“Yeah well it’s my vacation, too, dumbass,” I say. “And I was up early. So suck it, I’m taking a nap.”
“Whatever,” one of the boys says and I think about the time he helped me get laundry off the line when it started raining but I know he’s not thinking about the same thing because he turns around and forgets I’m there.
Hannah asks me to bring her shirt in off the porch when I go back to the cabin and I say sure, trying to make leaving alone less awkward. Hannah cried the first night she slept over at my house – she was scared there was something in the closet but it was only the cat playing with strings hanging off the dresses I never wore.
It’s hot as I walk back across the grass to the cabin where we’re staying. Dry grass sticks to my wet legs and I walk under the uncovered sun, doubling the leftover water on my skin with beads of sweat. We come to the mountains every year and stay in the same cabin. It’s big enough for all three families as long as the girls share rooms and the boys sleep on the couches downstairs. The walls inside are layered in newspaper for insulation; we’ve been coming long enough for me to read every room.
At night the adults sit on the porch and drink blackberry wine or play poker in the kitchen in the steam of washed dishes while the little girls make forts in the darkness with branches and leaves. Sometime recently I’ve stopped helping them. I stay on the porch with everyone else now.
It smells clean out here and I wish I didn’t have to go inside; I wish I could be here without them. Or without him, at least. But then I’d just have to go home and remember he’s there, too. He knows how to slip through the night without anyone seeing him, he knows there’s a tree leading up to my room where I broke my ankle sometime long ago, he knows my father can’t fix the lock on my window. It’s hard to escape someone you’ve known forever – there’s not even a way of understanding life without them.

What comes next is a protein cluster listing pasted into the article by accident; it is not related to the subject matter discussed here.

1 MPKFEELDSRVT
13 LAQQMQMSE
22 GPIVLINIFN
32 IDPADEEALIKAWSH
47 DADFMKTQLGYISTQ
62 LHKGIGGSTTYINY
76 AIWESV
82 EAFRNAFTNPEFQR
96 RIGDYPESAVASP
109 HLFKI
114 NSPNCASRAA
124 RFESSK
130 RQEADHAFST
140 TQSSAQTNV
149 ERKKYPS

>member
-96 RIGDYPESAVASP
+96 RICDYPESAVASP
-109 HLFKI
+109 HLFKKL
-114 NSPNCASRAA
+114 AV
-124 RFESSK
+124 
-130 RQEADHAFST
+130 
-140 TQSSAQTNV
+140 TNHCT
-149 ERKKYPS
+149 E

The women are all gone for the store by the time I reach the cabin and I’m glad because I’m so tired of answering my mother’s questions. Last night I confided in her when I shouldn’t have, out there on the porch when everyone else was asleep, one of the only times I can remember being with her without him there too. But when I said very quietly why I was afraid she told me “That’s just his way of showing affection; don’t be such a prude, Helen,” and I knew better than to say that him and his affection could go fuck each other.
I bring Hannah’s shirt in off the porch and realize that I’m alone. There’s a note from one of the men about going fishing and I know I won’t be taking a nap. I sit on the end of my bed for a while, not sleepy at all but tired of being in this place with these people who think that they know and me always having to pretend that they’re right. I don’t have to wait for long before he’s there in the doorway of the room I’m sharing with his sister, still dripping from the pool and chest heaving without his mouth open at all. I’m still in that stupid one-piece swimsuit.
The towel is a weak defense but I pull it closer around me anyways, covering my shoulders still a little burned from July. He doesn’t say much as he sits on the bed next to me and shoves my damp hair away with hands all clammy from the pool. I smell like chlorine and sweat; he smells like last week’s laundry. There are things I’ve learned not to say so I keep my mouth closed and eyes down just in case he might see how much I hate him and mistake it for love.
“I told them I was going on a hike,” he says and I nod.
I know if I try to get out there won’t be anywhere for me to go and I’ll just be making up excuses for the next few days about tripping over rocks or falling down the stairs so I just hold the towel there around my damp swimsuit, not looking at him in the face.
I close my eyes when I start to feel his hands on the back of my neck and squeeze them shut tighter until I start to see those little blue and purple shapes in the great dark space of my head. I try to smell the mountains on my sheets as I’m pressed down into them but all I can find is the scent of old clothes that I know very well, that I’ve known so long and that I’ll know forever.
I think about what I did to let this happen and I can’t remember anything, only the school uniforms and falling asleep where I shouldn’t have and the first bra I owned, delicate and lacy and white and I think that maybe this is what I’m meant for because as I’m thinking I can hear him say “You keep saving me,” and the guilt is pulling at my swimsuit with hands that helped me whittle sticks and I want to save him because I know that he needs saving although I don’t know what from except for that dark place he sometimes stands on the edge of when he calls me and asks if I love him even though he has to know that I can’t, and I’ve tried so hard.